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We all know our attention tends to be scattered because so many things compete for it. But have you ever asked yourself exactly how much you’re missing when trying to pay attention to a task?
Ten percent? Twenty? Thirty?
The answer is 50 percent, according to Dr. Amishi Jha, a professor of cognitive and behavioral neuroscience at the University of Miami and an expert in the science of attention.
Fifty percent! That means, while you’re reading this, listening to a boss, or looking at slides from a colleague’s presentation, you miss an average of half of what is going on. And social media is not the primary culprit.
The top three factors that undermine our attention, says Jha, are stress; a sense of physical, emotional, or mental stress; and a poor mood.
All of this has consequences in the workplace.
“Attention is so important I sometimes refer to it as the brain’s boss,” says Jha. After all, the rest of the brain follows wherever you direct your attention. Let your attention drift to a cookie while writing a report, for example, and you may suddenly find yourself in the office kitchen looking for one.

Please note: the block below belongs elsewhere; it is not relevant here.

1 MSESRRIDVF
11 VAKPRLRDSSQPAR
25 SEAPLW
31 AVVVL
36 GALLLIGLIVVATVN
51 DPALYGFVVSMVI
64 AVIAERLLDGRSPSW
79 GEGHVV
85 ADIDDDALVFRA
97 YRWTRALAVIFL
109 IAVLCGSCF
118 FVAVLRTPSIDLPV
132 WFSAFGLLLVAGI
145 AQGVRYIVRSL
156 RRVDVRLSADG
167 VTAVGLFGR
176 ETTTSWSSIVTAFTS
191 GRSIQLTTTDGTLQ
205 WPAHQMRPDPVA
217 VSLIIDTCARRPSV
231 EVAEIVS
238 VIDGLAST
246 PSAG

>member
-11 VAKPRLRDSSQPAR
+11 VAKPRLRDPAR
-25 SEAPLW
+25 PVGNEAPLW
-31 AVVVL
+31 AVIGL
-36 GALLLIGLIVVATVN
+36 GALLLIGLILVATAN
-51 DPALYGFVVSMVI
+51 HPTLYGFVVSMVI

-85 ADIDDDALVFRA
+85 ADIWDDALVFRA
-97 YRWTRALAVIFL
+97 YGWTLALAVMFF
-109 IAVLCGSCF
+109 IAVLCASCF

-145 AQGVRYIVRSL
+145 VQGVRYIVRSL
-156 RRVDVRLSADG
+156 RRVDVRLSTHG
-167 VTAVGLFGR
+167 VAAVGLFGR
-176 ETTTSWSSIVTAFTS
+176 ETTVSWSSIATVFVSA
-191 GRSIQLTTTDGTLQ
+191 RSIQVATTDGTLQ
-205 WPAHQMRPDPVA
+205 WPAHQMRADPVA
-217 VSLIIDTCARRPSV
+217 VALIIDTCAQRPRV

Attention, in short, is critical to three of our most basic human experiences, says Jha: thinking, feeling, and connecting.
As a result, cultivating attention is critical to collaboration, communication, and leadership success.
So, what can you do? Jha and her team tested many tools and practices to determine the most effective. And the practice that proved, hands down, most effective was mindfulness meditation training – which was not the answer she expected.
“I am an Indian woman. I grew up knowing about mediation my entire life. And frankly, I was a skeptic and anti-meditation because I thought that was not something a serious neuroscientist would engage in.
“I was incredibly wrong,” she says.
In her book Peak Mind: Find Your Focus, Own Your Attention, Invest 12 Minutes a Day, Jha presents a four-week training program that shows how simple mindfulness exercises can improve many aspects of cognitive and emotional health, including strengthening our attention.
One example she shared with the Conferences for Women community: Mindfulness of breathing.
- First, sit in a comfortable, upright, and alert posture.
- Second, focus your attention on the sensations of breathing.
- Third, when you notice that your mind has wandered away from the breath, gently return it.
In short, focus, notice, and redirect.
“It’s low-cost, low-tech, and something you can do daily,” she says.
Dr. Amishi Jha spoke at the 2022 Texas Conference for Women. This article is adapted from her talk.